The cause of BIID remains unknown but there are two main theories that try to explain why the disorder occurs. One puts the blame on the brain that is not able to provide the true plan of the body, and the brain then sees the ‘alien’ body part as not actually being a part of the person. The individual then has the strong desire to be rid of the body part. The other theory is a psychological one, the BIID sufferer, at a young age, may have seen an individual such as an amputee, a paraplegic or a person with another form of a disability, and ever since began to have thoughts that is what makes the ideal person.

A misunderstood and often judged condition, it usually leaves its sufferers feeling alone and confused and only sure of one thing, they feel that they are not in their true human form and are desperate to be in the body they were meant to be.

Thursday, 12 November 2015

Reptiles found in the Kruger - The Striped skink

Skinks are part of the squamata order; members of the order are known by their skins which bear either scales or shields. With about 1 400 species of skinks, they come in many different colours, sizes and shapes making a variety of different looking characters. These small reptiles are divided into four subfamilies with two of the subfamilies being legless and the hundreds of species in the other two subfamilies having limbs.

Striped skinks are lizards within the skink family and so called due to the stripes on their body. There are a variety of subspecies of striped skinks varying in different coloured stripes and bodies. These small reptiles have overlapping scales which usually have a smooth texture a shiny glimmer. The species of striped skink found in the Kruger most commonly is referred to as an African striped skink or simply a striped skink.  

This skink is a brown in colour with two yellowish stripes running down the length of body on either side of their spine. Some skinks have a window on each of its lower eyelids, including this subspecies of striped skink, meaning the eyelid is transparent and they are able to see through this window when the eyelid is closed. Both the female and male can grow to 23cm in length.

There are various species of striped skinks found through-out the world except for the icy continent of Antarctica. The African striped skink is rife in southern Africa countries, such as Angola, Zambia, Namibia, Botswana, Zimbabwe, Mozambique and parts of central and eastern South Africa.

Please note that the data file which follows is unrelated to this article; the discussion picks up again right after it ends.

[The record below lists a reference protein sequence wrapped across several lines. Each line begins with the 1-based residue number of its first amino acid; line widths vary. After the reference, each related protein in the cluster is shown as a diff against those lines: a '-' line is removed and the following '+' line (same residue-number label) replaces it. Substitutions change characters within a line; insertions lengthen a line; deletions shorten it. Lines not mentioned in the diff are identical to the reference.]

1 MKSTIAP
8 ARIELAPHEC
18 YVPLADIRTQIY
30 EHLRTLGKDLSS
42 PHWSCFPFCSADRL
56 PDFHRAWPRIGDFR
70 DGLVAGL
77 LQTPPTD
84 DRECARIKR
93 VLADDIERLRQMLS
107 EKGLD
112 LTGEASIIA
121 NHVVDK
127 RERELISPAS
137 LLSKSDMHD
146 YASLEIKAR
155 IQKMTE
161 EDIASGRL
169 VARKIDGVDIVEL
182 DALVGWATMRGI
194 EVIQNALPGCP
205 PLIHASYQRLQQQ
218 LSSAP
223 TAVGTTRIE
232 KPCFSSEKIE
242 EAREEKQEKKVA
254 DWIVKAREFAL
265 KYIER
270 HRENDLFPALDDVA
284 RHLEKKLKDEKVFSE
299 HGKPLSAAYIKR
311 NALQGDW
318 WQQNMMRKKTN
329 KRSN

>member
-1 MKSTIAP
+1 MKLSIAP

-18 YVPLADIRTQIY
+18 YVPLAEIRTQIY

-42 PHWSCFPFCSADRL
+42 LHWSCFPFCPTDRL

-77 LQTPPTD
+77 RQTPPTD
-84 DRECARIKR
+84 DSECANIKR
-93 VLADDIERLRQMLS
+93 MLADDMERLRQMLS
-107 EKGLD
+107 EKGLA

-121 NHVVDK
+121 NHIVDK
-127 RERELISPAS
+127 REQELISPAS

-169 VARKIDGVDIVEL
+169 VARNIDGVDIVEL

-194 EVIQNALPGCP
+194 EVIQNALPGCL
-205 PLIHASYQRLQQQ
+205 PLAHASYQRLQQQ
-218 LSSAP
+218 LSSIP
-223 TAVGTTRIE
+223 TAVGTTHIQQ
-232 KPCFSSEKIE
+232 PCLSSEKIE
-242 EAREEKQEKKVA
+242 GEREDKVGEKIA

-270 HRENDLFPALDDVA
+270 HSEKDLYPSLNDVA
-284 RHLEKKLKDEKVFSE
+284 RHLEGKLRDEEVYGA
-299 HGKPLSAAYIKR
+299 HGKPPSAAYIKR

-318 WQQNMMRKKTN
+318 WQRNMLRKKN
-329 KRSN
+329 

They live in various habitats, from mangrove swamps to dry savanna areas and are commonly seen in suburbs. Skinks can easily climb over rocks, up walls of houses and climb trees.


Skinks, like many other lizards, can release their tails freely when captured by a predator. They often move or wave their tail as a means to distract the predator away from their body and once the predators snatches their tail they contract their tail muscles and the tail is then detached.

Energy has been stored in the tail and is used for thrashing movements once the tail is released which further distracts the predator. The striped skink then walks away to safety with its life.


Their diet includes small insects, such as beetles and moths, and other small invertebrates. They forage from rocks, trees and on the ground, by dashing a short distance from cover to pick up food.

Striped skinks can become rather tame when generously offered food often.


The female lays a small clutch of soft shelled eggs in a shallow hole under a boulder warmed by the sun. 

During summertime, the striped skink will have between 3 and 9 babies that are sexually mature by 18 months old.

Did you know?

Some people keep striped skinks as pets. 

Tuesday, 10 November 2015

Bat-eared fox ~ the African fox with impressive ears

Bat-eared fox
Bat-eared fox. 
The bat-eared fox is an African species of fox who is found living across the savannahs of the southern and eastern parts of the continent. It is so called because of its very large ears which are up to an impressive 12cm (4.7 inches) in size and full of blood vessels to clear the heat and keep cool. These big ears also give the fox really good hearing.